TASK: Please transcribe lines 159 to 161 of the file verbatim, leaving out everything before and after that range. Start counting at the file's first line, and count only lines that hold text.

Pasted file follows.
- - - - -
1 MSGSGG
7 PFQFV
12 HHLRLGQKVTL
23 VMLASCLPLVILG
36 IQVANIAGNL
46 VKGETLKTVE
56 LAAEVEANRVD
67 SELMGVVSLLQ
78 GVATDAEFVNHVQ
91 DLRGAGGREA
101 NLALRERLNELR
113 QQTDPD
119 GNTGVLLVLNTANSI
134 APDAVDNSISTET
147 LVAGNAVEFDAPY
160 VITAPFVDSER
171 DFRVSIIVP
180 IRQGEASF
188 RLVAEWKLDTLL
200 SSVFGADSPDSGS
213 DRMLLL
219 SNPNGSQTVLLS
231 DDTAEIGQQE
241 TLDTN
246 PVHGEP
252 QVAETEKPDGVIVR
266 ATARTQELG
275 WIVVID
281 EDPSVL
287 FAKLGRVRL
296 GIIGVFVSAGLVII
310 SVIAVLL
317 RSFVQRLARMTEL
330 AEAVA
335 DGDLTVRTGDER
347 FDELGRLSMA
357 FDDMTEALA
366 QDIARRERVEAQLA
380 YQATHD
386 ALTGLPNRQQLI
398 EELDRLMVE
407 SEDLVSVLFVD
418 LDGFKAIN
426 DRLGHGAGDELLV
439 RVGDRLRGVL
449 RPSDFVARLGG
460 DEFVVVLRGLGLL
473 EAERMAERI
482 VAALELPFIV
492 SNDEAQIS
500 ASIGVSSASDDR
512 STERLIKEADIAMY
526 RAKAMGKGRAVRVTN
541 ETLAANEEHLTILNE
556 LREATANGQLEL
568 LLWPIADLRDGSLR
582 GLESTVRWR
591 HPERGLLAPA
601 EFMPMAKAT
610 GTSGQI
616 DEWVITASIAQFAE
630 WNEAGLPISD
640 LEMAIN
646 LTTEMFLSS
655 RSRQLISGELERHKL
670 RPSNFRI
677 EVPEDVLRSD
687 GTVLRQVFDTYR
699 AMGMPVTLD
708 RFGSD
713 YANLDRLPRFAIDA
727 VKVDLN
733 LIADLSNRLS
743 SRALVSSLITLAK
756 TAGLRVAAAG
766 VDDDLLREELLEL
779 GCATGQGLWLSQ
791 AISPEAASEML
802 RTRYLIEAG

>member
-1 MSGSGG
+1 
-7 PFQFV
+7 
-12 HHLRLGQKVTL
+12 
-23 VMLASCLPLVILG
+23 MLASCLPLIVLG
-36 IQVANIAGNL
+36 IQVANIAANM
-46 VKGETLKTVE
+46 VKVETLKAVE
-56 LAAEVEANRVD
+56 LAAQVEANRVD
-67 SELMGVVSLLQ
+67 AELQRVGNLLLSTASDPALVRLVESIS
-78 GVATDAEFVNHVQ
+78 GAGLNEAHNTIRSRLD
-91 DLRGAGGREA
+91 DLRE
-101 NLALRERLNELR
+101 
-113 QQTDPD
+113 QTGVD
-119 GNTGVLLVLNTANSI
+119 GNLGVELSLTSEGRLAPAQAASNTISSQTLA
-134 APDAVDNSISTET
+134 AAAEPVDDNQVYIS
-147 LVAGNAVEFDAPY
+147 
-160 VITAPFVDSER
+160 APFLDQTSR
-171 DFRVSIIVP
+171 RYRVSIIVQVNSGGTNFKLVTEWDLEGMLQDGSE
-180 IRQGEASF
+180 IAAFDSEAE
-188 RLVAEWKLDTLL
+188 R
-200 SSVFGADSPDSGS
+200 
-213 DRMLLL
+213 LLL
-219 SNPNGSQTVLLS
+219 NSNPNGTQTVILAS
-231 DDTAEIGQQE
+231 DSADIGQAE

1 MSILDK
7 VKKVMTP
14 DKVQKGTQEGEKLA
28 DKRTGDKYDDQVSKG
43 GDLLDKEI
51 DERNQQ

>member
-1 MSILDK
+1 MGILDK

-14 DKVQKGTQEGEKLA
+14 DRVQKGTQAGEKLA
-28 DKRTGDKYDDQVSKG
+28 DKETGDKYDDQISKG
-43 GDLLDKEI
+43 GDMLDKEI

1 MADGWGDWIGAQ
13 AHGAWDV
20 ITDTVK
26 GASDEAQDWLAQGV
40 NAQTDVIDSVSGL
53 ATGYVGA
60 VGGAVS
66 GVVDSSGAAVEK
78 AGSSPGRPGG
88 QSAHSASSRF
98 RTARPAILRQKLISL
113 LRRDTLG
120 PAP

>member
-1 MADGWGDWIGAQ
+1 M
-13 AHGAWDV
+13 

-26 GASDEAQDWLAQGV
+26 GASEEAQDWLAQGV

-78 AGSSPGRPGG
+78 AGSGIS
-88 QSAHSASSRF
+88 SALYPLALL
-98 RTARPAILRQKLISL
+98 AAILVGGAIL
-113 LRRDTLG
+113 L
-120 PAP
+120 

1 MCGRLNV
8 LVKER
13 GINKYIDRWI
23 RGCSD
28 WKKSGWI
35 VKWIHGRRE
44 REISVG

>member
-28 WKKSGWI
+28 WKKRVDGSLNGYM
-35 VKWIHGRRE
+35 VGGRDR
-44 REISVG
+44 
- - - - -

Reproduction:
+13 

-26 GASDEAQDWLAQGV
+26 GASEEAQDWLAQGV